There is a variety of drift deposits in Port Talbot. Sandfields area of Port Talbot is built upon blown sand and tidal flat deposits. These were deposited by the wind via aeolian processes and the water by fluvial processes. Velindre area of Port Talbot is built upon an alluvial fan deposit. This deposit formed during the last glacial period 14,000 years ago. Baglan Road in Port Talbot is built upon glacial till from the Devensian period. Till, also known as boulder clay, is a mix of unconsolidated sediment with a range of grain sizes. This forms as the fronts of glaciers rapidly deposit material due to melting. Cwmafan in Port Talbot is built upon alluvial and glaciofluvial deposits, formed from glacial meltwater. Baglan Moors, Fairfield and Port Talbot town centre are built upon tidal flat deposits (tides were higher 12,000 years ago allowing sandy deposits to accumulate).
Coal seams within the Pennant sandstone run north west-south-east and east-west. The coal seams arise from the South Wales Middle Coal Measures Formation, South Wales Upper Coal Measures Formation, South Wales Lower Coal Measures Formation, Rhondda Member and Brithdir Member. Pennant sandstone is an excellent construction rock and road stone.
Faults have an orientation of North West-South East, East-West and North-South. All are normal faults which form extension processes. There are also many marine fossils bands.
Marine fossils found in Port Talbot region include species of bivalves, gastropods and brachiopods. Terrestrial fossils include fern tree branches, trunks, leaves and roots. Traces of organism footprints can also be found.
The drift geology average thickness is between 3 to 20 metres (10 to 66 ft). Several landslips occur in the highlands including many bole holes historically made for the construction of the M4 motorway, steelworks and coal mines.
Rivers in the region are fault guided meaning that they flow is highly influenced by a structural weakness called a fault. Several natural springs occur in the highland regions with a neutral to slightly acidic ph values. Natural groundwater levels varies from 10 metres (33 ft) below the Taibach area of Port Talbot to over 20 metres (66 ft). Rivers in the region including the River Afan (Aberafan), River Neath (Baglan Bay), Ffrwd wyllt (Taibach), Arnallt Brook (Taibach), Baglan Brook (Baglan) and other rivers are fast flowing and are highly influenced by their mouths (end of the rivers, tidal region). A spout can be found in Baglan Park in the Baglan region of Port Talbot. Many open and uncovered reservoirs exist in the region. Water has been channelled into ditches in industrial areas of Port Talbot.
Marine geo-science and oceanographyEdit
Port Talbot sea floor topography ranges from 0 to 15 metres (0 to 50 ft) within Swansea Bay. There are many patches within the bay including the North Kenfig patches, green grounds, outer green grounds, madjoe and stalheim. These patches are created from faults, hollows, general topography and other factors. Sea depth around Port Talbot is 10 to 50 metres (35 to 165 ft) with increasing depth with increasing distance from the coast. There are two beaches within Port Talbot: Aberafan and Morfa. The sand at both beaches is yellow and semi-shell rich. The tide in the area has a harmonic prediction which means it can be predicted easy and has repeatable tide heights every year. The outer bay area and sea area near Port Talbot Pier has a tidal stream with no harmonic prediction. A tidal stream (or tidal current) is an alternating horizontal movement of water associated with the rise and fall of the tide caused by tide-producing forces. This means that the tide cannot be accurately predicted due to additional factors like currents, rip current, river mouths and precipitation. There are also two major dumping grounds within the bay. These are areas were sand is collected for the construction industry. Port Talbot docks is a deep water harbour which allows large cargo ships to dock into the area.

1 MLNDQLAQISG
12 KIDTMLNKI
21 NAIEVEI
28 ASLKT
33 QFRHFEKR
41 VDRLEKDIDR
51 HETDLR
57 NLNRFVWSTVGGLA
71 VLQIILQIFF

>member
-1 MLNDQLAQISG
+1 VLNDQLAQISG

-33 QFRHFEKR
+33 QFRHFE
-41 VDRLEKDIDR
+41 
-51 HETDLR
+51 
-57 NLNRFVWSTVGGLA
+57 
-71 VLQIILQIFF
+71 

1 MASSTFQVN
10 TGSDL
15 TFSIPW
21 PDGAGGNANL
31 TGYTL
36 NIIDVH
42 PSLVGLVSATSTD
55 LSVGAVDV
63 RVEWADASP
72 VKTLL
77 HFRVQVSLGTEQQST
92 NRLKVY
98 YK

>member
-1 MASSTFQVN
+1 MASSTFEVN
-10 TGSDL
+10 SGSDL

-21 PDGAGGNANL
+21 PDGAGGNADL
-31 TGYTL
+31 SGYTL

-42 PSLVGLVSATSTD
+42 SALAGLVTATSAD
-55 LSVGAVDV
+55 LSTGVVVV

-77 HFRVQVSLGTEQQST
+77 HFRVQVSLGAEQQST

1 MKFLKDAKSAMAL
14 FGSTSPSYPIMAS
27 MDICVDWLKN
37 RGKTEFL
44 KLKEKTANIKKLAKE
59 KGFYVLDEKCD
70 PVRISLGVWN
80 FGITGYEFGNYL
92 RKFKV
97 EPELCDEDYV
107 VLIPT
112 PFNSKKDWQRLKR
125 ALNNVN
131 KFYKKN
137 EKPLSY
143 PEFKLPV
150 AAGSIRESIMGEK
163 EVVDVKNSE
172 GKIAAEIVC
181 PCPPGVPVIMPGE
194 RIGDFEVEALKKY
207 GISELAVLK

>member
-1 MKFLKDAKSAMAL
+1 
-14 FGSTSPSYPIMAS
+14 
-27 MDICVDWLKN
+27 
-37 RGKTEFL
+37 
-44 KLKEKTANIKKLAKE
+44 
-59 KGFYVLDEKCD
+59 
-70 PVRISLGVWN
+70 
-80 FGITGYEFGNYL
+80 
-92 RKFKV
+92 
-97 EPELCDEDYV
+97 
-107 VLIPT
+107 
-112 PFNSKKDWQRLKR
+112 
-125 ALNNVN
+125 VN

There are four comprehensive schools situated within the Port Talbot area:
- Cymmer Afan
- Dyffryn Comprehensive Lower (Taibach) and Upper (Margam)
- St. Joseph's Catholic School & Sixth Form Centre
- Ysgol Bae Baglan
A campus of Neath Port Talbot College is located in the Margam area. The Margam campus was previously called Afan College.
South Wales Miners' MuseumEdit
Margam Stones MuseumEdit
The nearby Margam Stones Museum has early Christian inscribed stones and Celtic crosses, including four from the area now under the Steelworks. A Roman milestone, an 8th-century pillar, and two Celtic crosses from the 10th century were all rescued from the steelworks site by the Talbot family and taken to Margam, where they are now in the museum, in the care of Cadw.
The area is served by several radio stations: The Wave (96.4FM), Swansea Sound (1170MW), Nation Hits (102.1FM), Real Radio (106.0FM) and Nation Radio (107.3FM), all of which are available on DAB. Radio Phoenix also operates a 24-hour hospital radio service for the patients & staff of Neath Port Talbot Hospital in Baglan Moors.
In 2005 the area was granted its first radio station when Afan FM, the inspiration of a group of local young people, was awarded a five-year licence by Ofcom to serve Port Talbot and Neath. Afan FM broadcast from the AquaDome leisure complex on Aberafan Seafront. Following a December 2009 fire at the AquaDome, Afan FM moved to Aberafan House, adjacent to the town's shopping centre. Afan FM closed in December 2011 was shut down following after an unexpected tax bill.
The town has been served by several newspapers. The Port Talbot Guardian was a weekly paper published by Media Wales, part of the Trinity Mirror group, but ceased publication in October 2009. The Swansea-based daily South Wales Evening Post and the weekly Courier and Tribune are distributed in the town and are published by Media Wales, part of the Reach plc group.
In April 2011, actor Michael Sheen led a 72-hour National Theatre Wales production of a modern retelling of The Passion. The play began at 5:30 am on Good Friday with a seafront scene, inspired by John the Baptist's baptism of Jesus, which was watched by hundreds who had heard about it by word of mouth.
By the time the first main part of the play was performed on Aberafan Beach at 3:00 pm, organisers estimated up to 6,000 people had gathered to watch.